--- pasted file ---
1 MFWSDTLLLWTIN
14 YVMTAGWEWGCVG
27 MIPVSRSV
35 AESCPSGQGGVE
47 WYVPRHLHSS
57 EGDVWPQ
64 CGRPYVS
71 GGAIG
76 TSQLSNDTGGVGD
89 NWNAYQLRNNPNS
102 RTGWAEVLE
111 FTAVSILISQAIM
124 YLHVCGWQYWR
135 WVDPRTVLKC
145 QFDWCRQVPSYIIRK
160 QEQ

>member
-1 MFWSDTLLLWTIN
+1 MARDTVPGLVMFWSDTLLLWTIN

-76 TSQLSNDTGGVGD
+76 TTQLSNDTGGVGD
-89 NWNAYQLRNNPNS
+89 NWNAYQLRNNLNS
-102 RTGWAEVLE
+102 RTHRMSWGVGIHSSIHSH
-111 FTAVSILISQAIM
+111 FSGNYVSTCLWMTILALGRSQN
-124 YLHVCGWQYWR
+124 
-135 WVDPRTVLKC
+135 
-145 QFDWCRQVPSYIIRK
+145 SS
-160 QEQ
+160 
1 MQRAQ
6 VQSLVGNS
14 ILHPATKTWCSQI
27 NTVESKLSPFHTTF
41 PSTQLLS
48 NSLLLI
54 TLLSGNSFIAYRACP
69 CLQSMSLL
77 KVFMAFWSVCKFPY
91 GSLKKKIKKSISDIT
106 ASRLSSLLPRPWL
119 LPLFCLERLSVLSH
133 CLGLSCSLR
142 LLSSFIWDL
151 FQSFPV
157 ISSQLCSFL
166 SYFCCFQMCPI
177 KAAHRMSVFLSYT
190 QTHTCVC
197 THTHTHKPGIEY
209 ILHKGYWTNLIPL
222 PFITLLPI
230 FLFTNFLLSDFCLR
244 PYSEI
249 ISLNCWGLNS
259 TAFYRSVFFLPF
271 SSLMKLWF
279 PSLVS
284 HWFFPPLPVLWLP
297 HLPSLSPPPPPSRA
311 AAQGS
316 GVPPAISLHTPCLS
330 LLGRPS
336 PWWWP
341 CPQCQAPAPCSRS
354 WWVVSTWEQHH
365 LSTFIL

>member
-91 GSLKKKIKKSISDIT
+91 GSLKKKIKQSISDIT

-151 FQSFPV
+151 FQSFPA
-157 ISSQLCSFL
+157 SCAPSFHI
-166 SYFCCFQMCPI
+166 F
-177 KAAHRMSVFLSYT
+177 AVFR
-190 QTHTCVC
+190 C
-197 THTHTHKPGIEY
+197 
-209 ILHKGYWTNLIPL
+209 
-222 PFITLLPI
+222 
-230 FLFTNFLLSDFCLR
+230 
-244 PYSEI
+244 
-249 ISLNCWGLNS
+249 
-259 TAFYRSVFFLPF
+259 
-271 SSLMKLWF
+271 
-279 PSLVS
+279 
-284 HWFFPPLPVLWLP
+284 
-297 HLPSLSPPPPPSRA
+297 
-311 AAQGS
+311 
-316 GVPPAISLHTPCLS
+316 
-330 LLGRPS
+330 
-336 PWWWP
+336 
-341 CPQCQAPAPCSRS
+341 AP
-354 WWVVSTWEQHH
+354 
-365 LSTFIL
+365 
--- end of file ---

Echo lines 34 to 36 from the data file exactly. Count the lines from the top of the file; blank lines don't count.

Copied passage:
-160 QEQ
+160 
1 MQRAQ